For my students from me,

 “Skoooo Wooo”…

Wayne Wetherbee is the name of our visiting photographer. Many of his photos have won “photo of the week” in the Your Shot community of National Geographic. A few days after his visit to our class on December 17th, his blind leopard photo won recognition as photo of the year for National Geographic. Here is the link to his photo- http://yourshot.nationalgeographic.com/photos/5436834/

Teacher Tips!

During the weekdays I have the privilege of teaching art to students from ages 5-18, that is grades K-12. My class sizes range from 11-20 students. I see each class, once a week for 45-55 minutes. It’s a lot to juggle and some days are crazier than others, but I’m learning and growing along the way. This is my second year in, and I am flooded with new ideas for lesson plans, themes, field trip ideas, projects etc!  Here you can find lesson plans, classroom organization tips, classroom management procedures and other teaching related info! The internet is full of blogs by teachers who have been doing this for many years and I’m thankful to have such wonderful resources to glean from for INSPIRATION. I hope that some of my successes and lessons learned within my classroom will help inspire someone too.

1. Learning To Teach

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Learning to Teach

IMG_3679Learning is an integral part of being a teacher. As my dear ole ma has said, “you can’t teach what you don’t know”, and as I am learning, I can’t KNOW what I don’t learn…yeah I doubt anyone will quote me on that profound statement either. But it’s true, no matter what your curriculum, your standards, the frameworks, you must first know what you are talking about. Common sense right? Yeah, maybe. Although I’m certain there are loads of teachers who ‘fake it till they make it’, just getting through to just get by.  I know I’ve pulled lessons from way out in right field not sure of any clear end in sight, and largely learned from unpreparedness how important it is to KNOW your subjects.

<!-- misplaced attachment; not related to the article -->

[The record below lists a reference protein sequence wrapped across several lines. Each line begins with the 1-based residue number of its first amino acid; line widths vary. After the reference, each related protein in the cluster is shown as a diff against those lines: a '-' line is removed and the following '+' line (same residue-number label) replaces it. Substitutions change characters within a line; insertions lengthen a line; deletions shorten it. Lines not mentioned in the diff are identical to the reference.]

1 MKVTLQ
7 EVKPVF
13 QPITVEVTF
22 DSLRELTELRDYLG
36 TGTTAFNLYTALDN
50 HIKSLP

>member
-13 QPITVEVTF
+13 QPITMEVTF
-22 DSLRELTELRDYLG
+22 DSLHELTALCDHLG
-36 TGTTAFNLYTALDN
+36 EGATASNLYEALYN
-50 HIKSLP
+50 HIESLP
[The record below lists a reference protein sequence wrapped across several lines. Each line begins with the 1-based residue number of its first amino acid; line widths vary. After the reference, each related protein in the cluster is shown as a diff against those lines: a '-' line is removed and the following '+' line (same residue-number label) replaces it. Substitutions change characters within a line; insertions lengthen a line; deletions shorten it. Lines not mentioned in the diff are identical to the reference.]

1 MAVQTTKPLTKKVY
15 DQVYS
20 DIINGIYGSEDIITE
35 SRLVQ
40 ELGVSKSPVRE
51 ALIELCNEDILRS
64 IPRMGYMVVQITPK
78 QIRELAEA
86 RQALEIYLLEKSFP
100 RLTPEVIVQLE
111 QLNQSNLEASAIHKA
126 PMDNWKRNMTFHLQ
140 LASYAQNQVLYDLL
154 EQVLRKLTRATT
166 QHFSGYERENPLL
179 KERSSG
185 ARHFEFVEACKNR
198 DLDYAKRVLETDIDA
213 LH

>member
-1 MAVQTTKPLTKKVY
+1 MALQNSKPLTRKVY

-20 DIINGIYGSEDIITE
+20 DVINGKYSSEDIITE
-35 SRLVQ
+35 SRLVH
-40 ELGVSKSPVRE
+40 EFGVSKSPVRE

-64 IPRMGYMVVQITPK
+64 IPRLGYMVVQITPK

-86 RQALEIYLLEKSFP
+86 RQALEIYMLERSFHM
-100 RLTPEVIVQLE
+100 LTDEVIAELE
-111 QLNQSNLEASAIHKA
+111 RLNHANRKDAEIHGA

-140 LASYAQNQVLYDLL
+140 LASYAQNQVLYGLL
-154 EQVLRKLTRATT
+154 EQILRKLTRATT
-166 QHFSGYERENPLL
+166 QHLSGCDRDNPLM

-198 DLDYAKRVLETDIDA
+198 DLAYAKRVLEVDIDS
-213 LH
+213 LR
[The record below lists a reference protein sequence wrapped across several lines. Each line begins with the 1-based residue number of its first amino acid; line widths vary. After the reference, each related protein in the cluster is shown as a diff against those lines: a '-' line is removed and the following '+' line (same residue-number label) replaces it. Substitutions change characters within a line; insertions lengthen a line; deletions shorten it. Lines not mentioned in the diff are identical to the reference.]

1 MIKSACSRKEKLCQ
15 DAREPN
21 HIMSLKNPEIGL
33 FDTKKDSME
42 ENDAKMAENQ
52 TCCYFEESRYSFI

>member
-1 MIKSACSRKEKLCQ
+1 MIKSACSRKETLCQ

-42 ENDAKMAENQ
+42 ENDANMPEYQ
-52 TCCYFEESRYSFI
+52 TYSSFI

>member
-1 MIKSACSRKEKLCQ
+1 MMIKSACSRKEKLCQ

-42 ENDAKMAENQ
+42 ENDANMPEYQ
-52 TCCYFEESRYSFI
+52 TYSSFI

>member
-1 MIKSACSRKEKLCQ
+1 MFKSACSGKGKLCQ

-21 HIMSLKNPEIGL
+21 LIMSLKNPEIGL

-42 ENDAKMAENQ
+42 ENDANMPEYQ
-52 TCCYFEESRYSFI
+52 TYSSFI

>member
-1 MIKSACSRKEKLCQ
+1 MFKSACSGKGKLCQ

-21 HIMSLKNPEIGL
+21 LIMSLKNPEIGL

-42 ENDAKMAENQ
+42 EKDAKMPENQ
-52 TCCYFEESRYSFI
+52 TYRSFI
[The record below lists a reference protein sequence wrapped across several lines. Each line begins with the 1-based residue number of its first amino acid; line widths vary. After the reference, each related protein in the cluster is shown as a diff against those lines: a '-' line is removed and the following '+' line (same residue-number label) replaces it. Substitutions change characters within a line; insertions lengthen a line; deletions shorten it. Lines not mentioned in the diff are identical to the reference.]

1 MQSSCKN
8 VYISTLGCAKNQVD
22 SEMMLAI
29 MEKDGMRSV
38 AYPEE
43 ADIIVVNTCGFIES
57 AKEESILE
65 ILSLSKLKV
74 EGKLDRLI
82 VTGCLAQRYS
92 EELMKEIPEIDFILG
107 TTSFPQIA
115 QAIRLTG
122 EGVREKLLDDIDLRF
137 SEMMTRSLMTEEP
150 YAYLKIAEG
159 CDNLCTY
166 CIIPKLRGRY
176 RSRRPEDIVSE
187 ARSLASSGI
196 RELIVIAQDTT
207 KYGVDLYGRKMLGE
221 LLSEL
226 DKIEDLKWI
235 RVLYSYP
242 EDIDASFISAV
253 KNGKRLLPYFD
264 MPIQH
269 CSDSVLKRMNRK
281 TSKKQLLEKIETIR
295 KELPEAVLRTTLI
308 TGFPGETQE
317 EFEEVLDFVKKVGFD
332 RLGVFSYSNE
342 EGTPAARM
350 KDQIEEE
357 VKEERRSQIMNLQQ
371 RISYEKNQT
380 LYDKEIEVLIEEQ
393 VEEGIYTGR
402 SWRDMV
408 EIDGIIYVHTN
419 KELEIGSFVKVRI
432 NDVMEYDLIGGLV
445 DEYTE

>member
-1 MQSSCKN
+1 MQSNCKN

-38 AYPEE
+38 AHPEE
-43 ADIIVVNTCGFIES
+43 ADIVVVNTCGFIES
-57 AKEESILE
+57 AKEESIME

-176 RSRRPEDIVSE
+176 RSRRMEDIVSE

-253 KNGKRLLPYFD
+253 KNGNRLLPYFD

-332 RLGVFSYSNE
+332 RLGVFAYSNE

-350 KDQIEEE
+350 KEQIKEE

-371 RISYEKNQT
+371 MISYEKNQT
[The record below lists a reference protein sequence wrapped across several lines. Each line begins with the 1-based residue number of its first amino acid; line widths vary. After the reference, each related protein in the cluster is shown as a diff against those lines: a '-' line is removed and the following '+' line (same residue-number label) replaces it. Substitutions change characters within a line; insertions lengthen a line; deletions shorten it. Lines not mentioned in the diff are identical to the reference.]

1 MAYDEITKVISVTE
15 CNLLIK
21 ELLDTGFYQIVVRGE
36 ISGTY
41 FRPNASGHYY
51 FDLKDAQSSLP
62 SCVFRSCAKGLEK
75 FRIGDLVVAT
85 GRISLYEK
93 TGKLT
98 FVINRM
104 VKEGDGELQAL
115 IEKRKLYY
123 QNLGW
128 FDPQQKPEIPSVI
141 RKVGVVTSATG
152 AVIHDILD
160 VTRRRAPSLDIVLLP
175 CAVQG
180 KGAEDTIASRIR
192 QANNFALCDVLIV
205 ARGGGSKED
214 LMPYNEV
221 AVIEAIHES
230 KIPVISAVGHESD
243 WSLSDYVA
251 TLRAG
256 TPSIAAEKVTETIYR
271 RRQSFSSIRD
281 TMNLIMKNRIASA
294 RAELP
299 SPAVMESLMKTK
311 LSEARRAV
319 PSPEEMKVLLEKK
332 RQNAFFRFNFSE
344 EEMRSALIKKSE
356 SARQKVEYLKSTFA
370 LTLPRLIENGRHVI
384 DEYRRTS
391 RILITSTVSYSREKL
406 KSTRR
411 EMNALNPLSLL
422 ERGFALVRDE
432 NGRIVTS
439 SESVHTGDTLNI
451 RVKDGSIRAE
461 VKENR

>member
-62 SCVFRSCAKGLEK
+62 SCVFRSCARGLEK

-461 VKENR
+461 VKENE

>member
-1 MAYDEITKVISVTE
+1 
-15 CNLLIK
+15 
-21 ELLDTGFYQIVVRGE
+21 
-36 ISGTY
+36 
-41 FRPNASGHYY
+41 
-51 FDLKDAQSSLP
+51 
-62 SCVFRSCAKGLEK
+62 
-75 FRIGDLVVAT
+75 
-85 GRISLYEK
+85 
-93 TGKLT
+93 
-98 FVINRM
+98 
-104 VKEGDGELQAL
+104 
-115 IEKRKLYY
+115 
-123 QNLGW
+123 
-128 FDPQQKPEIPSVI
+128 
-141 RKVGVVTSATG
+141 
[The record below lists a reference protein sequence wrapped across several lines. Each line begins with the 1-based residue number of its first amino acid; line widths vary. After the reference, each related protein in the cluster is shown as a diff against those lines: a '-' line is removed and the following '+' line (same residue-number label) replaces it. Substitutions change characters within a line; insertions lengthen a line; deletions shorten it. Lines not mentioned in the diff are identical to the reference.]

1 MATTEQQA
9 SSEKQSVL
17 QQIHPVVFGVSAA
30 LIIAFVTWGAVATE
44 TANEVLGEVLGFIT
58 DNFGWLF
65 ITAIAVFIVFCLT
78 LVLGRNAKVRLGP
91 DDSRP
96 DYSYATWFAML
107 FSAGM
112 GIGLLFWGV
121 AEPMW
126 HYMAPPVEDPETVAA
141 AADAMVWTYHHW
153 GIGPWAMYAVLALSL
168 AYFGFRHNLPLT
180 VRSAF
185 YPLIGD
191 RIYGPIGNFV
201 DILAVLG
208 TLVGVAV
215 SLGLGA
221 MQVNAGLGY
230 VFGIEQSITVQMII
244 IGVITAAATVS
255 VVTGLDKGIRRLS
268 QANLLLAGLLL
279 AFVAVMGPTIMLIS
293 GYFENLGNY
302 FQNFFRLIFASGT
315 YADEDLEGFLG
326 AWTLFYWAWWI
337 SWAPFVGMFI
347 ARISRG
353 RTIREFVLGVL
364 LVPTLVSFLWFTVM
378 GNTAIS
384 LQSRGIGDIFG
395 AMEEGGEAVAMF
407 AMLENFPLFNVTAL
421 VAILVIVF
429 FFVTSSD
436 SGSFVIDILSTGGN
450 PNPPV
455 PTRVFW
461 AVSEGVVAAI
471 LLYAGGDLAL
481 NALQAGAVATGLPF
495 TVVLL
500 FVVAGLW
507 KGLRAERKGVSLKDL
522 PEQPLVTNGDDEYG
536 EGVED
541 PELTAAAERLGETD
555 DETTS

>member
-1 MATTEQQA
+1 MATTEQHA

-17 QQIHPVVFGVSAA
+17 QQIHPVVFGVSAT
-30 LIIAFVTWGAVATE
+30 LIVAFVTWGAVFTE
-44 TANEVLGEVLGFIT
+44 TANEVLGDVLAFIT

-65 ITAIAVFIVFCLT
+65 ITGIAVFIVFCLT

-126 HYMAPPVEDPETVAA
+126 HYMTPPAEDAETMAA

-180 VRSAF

Teaching lesson 101- BE PREPARED! And not just for your own self, but for your precious STUDENTS! We have an ability to create INFLUENCE, to sharpen minds, even if it’s just one!

It was Einstein who said

“If you can’t explain it to a six year old, you don’t understand it yourself.”

So if you ever think that teaching younger minds is a limitation on your own abilities…Well, think again. It takes a lot of skill to get to THEIR level. They may be little but they are capable of extraordinary things, and have an amazing capacity to not only store information but to respond, and apply such knowledge.

Teaching is humbling, if you are humble enough to recognize your own limitations.

Our jobs as teachers are more than just to teach, we must be avid learners so we can REACH them, then EXPLAIN and EXPOUND and make learning exciting for the next generation of potential leaders, artists, musicians, writers, architects, etc.

I’m so excited about my new job as art teacher because for one, it’s never BORING!

Signing off,

to go observe that blood moon!

🙂